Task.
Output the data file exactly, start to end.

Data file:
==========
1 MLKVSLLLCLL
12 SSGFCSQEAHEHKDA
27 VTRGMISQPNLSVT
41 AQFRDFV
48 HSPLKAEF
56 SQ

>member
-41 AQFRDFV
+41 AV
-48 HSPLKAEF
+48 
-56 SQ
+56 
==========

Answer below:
1 MLKVSLLLCLL
12 SSGFCSQEAHEHKDA
27 VTRGMISQPNLSVT
41 AQFRDFV
48 HSPLKAEF
56 SQ

>member
-41 AQFRDFV
+41 AV
-48 HSPLKAEF
+48 
-56 SQ
+56 